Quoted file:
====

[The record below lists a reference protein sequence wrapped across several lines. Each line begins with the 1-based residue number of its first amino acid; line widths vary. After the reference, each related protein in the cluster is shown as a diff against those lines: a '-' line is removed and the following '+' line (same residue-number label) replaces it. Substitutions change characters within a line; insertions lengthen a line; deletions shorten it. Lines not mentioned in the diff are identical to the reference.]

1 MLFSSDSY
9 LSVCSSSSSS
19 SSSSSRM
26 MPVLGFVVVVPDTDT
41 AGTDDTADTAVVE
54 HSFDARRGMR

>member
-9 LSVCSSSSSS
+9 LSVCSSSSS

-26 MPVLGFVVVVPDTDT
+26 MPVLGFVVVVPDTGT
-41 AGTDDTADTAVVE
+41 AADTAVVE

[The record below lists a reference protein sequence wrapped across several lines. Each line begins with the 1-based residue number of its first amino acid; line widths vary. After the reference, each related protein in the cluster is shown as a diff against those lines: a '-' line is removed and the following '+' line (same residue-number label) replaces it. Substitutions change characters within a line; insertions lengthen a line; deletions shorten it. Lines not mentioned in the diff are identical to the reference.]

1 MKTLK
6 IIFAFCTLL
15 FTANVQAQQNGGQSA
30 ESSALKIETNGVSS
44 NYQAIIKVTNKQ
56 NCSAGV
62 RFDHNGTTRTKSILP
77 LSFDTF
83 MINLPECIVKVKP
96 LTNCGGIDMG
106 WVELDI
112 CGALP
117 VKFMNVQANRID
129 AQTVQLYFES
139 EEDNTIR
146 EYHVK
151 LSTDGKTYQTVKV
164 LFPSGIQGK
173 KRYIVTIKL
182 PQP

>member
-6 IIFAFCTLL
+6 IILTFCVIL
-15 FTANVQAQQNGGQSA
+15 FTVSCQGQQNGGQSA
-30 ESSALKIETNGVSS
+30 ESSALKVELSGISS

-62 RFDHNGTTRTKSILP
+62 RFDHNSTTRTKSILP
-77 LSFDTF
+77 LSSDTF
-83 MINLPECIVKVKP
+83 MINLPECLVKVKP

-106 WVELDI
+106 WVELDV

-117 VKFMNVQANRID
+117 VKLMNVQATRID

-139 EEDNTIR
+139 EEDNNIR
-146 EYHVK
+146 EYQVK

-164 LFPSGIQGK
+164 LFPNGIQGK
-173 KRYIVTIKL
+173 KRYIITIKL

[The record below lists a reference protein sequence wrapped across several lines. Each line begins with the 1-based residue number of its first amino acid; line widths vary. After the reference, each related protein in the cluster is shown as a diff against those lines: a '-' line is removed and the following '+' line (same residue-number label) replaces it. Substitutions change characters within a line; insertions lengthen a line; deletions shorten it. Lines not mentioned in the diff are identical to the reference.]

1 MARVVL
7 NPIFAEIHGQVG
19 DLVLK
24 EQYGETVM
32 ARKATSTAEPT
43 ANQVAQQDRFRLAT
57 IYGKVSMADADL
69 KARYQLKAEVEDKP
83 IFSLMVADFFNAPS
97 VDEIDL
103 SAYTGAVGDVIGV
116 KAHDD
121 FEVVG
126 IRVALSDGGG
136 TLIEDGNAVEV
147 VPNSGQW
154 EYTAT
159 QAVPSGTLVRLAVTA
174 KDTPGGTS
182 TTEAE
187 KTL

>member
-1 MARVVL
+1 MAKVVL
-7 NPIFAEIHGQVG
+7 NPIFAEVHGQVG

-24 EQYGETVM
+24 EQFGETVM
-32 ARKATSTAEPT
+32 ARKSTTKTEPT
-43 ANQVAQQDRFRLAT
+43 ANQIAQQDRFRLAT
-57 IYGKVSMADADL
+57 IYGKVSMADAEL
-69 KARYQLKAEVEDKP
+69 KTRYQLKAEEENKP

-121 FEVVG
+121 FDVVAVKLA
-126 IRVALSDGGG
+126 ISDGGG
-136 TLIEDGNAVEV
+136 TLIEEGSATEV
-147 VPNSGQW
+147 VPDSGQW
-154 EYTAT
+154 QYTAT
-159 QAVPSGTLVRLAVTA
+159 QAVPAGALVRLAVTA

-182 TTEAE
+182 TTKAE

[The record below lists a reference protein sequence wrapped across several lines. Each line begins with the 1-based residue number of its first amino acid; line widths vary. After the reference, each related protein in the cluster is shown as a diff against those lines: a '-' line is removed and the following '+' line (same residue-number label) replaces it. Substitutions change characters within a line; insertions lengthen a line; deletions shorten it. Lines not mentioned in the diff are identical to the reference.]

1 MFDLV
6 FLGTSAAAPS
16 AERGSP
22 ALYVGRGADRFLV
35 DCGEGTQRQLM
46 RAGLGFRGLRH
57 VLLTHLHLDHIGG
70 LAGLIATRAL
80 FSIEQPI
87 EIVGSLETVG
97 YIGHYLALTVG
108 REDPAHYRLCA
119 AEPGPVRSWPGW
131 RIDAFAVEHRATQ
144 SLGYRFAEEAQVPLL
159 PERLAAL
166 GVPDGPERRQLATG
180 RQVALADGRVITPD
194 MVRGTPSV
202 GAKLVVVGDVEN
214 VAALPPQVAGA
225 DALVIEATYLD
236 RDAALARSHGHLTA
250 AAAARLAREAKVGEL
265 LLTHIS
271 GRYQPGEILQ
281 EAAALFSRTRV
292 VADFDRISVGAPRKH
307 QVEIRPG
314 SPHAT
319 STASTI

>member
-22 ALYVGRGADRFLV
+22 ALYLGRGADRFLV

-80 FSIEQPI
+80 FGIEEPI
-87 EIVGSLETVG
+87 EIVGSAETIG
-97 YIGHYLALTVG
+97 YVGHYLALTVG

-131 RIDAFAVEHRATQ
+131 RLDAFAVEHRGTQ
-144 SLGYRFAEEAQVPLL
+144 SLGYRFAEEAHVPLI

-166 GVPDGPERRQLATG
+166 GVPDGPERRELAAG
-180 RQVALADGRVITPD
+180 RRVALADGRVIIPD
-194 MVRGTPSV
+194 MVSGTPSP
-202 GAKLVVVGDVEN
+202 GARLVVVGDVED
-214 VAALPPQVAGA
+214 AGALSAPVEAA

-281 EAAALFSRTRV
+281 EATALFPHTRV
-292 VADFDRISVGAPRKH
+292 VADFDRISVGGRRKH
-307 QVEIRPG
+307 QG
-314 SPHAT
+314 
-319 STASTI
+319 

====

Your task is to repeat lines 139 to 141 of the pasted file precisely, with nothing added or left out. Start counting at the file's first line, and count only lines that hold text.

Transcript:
281 EAAALFSRTRV
292 VADFDRISVGAPRKH
307 QVEIRPG